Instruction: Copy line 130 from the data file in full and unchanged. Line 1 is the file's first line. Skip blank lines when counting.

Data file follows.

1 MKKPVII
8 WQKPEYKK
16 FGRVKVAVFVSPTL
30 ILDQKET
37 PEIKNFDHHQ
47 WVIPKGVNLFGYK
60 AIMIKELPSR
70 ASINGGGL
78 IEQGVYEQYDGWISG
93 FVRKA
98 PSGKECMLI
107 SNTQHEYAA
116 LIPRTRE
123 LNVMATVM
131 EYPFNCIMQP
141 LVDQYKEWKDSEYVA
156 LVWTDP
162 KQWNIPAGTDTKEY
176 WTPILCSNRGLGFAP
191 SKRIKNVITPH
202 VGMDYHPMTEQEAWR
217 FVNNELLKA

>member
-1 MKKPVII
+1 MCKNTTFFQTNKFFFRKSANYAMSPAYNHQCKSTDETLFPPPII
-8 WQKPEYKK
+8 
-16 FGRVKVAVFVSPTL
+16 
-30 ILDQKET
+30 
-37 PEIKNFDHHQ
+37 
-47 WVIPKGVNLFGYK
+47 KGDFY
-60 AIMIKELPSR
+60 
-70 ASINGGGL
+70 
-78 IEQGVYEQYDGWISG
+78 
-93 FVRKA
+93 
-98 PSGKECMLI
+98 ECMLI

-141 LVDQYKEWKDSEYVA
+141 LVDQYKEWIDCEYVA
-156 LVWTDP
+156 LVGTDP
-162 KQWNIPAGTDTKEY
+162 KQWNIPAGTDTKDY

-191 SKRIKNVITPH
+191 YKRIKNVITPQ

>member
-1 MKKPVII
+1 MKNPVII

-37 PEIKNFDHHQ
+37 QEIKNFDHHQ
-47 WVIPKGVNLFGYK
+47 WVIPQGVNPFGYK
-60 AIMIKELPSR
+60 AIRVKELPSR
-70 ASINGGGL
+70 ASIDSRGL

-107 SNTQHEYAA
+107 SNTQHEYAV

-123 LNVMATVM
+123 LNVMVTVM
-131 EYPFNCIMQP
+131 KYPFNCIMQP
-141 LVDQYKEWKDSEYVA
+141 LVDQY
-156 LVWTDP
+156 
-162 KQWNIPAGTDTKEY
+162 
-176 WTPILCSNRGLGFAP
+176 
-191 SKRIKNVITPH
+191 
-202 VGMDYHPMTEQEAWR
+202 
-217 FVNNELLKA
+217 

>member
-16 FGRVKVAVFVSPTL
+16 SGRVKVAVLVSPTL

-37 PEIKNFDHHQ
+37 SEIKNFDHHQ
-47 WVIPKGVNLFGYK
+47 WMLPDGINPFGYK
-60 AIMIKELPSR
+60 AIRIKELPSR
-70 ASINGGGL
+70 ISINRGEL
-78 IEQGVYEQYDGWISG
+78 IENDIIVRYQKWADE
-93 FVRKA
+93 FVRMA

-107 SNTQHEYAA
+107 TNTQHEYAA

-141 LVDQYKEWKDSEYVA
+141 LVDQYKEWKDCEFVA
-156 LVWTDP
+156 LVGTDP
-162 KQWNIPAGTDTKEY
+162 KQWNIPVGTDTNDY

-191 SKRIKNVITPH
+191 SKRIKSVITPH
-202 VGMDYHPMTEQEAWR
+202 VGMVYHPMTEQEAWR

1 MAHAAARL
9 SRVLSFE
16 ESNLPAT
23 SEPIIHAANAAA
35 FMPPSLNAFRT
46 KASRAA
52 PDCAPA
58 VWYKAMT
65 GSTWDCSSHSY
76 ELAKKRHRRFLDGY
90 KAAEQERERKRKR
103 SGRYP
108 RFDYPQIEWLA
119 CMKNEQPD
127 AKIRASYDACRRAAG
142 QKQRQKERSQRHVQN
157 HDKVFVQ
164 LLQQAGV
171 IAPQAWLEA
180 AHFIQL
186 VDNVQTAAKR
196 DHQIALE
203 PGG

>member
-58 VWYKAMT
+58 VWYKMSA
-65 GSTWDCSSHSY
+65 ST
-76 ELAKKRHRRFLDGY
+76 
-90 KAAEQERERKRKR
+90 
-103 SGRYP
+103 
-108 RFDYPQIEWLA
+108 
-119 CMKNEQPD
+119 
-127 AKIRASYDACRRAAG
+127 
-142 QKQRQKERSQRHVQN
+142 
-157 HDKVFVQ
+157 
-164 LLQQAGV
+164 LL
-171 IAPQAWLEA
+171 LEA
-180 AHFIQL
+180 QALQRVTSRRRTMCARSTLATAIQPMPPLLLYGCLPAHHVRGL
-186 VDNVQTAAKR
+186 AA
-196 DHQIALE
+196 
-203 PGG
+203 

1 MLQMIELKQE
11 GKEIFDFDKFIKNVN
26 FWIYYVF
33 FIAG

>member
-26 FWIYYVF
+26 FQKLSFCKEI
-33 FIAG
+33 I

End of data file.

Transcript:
171 IAPQAWLEA